Good morning and welcome to The Bulletin. In today’s edition: National pushes new Covid visa for migrants, another storming set of data on unemployment, and Radio NZ pinged for using hacked DHB data in story.
The National party has launched a policy aimed at keeping skilled migrants in New Zealand, and giving them certainty about their future. Stuff’s Henry Cooke reports it would take the form of a “Covid Contribution Visa”, which would involve clearing the hefty backlog of residency applications currently in front of Immigration NZ. The other aspect of the policy would be de-coupling migrant worker visas from specific employers, instead people would be bonded to regions. “We need to offer our migrant workers here a pathway to residency. These are our dairy farmer workers, aged care workers, truck drivers, construction workers and hospitality staff who are in New Zealand because there was a skills shortage,” said party leader Judith Collins. Decoupling migrant workers from employers is something migrant rights activists are desperate to see, as a mechanism to prevent abuse.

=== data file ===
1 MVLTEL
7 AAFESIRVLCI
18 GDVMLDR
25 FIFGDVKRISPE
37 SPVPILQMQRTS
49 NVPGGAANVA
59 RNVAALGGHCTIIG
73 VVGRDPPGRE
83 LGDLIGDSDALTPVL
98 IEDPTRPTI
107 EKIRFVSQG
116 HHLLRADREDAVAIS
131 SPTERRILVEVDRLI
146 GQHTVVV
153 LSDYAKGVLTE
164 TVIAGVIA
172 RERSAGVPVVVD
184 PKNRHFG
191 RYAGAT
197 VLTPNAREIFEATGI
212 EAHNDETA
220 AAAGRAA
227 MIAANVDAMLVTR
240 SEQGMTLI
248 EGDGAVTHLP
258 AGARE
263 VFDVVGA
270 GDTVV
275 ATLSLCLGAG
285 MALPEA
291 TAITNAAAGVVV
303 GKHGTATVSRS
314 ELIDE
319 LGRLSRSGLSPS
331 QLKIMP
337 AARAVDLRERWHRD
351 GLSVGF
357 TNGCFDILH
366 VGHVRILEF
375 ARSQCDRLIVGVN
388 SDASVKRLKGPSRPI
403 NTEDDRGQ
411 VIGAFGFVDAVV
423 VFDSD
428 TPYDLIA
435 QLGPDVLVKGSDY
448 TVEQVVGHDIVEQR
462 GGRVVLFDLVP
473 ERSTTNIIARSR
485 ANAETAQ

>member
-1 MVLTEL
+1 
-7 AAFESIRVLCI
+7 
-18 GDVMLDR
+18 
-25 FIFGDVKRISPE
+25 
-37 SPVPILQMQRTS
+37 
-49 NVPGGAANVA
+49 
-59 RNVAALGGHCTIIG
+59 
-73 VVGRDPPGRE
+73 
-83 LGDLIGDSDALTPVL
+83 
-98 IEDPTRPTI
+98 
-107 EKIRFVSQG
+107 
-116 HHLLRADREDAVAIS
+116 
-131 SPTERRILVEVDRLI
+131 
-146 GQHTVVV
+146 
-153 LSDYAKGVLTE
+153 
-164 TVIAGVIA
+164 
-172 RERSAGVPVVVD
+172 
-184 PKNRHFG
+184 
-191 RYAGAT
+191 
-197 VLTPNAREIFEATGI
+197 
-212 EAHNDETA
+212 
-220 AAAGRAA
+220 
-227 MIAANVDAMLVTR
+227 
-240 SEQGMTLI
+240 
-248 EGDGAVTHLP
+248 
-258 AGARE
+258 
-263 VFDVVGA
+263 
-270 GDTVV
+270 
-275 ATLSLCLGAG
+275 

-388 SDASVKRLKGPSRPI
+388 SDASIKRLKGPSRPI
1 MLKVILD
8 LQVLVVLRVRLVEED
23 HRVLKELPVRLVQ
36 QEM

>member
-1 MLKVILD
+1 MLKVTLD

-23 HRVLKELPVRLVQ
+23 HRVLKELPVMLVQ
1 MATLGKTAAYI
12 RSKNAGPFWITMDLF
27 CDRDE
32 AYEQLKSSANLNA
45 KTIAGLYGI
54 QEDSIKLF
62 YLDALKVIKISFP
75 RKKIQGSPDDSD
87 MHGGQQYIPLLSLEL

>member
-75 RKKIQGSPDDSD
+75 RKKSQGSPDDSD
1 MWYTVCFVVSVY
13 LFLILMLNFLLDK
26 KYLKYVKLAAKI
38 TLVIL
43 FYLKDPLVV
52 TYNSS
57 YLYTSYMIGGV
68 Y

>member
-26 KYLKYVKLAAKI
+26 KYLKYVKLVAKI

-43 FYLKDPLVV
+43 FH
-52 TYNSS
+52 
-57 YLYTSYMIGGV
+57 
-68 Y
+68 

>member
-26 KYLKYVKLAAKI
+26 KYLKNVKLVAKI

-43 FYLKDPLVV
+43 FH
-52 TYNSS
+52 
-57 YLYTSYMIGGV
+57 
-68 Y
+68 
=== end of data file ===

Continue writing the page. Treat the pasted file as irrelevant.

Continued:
The government will be under pressure to look hard at the policy, if for no other reason than it’s a good idea. It would solve several seemingly intractable problems, massively improve the lives of countless people, and be good for the economy. Collins didn’t go all the way in proposing simply giving residency to all migrant workers already in limbo in the country, but was open to discussing it. It’s refreshing to see this kind of work taking place from the opposition, especially as National’s week has so far been dominated by some bizarre culture-war nonsense.